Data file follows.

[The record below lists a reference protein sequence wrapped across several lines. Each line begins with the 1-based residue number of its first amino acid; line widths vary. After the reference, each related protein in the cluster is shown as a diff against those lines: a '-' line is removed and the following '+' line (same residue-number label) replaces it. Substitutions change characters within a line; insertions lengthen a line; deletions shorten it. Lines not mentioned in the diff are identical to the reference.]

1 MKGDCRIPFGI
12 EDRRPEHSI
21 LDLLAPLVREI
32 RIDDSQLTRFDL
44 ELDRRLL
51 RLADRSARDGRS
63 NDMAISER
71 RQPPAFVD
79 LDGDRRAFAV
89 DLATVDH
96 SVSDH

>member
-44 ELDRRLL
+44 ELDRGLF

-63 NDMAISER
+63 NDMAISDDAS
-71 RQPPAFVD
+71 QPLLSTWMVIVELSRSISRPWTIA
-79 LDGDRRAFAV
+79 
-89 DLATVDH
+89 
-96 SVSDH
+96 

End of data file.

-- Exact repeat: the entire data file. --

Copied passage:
[The record below lists a reference protein sequence wrapped across several lines. Each line begins with the 1-based residue number of its first amino acid; line widths vary. After the reference, each related protein in the cluster is shown as a diff against those lines: a '-' line is removed and the following '+' line (same residue-number label) replaces it. Substitutions change characters within a line; insertions lengthen a line; deletions shorten it. Lines not mentioned in the diff are identical to the reference.]

1 MKGDCRIPFGI
12 EDRRPEHSI
21 LDLLAPLVREI
32 RIDDSQLTRFDL
44 ELDRRLL
51 RLADRSARDGRS
63 NDMAISER
71 RQPPAFVD
79 LDGDRRAFAV
89 DLATVDH
96 SVSDH

>member
-44 ELDRRLL
+44 ELDRGLF

-63 NDMAISER
+63 NDMAISDDAS
-71 RQPPAFVD
+71 QPLLSTWMVIVELSRSISRPWTIA
-79 LDGDRRAFAV
+79 
-89 DLATVDH
+89 
-96 SVSDH
+96 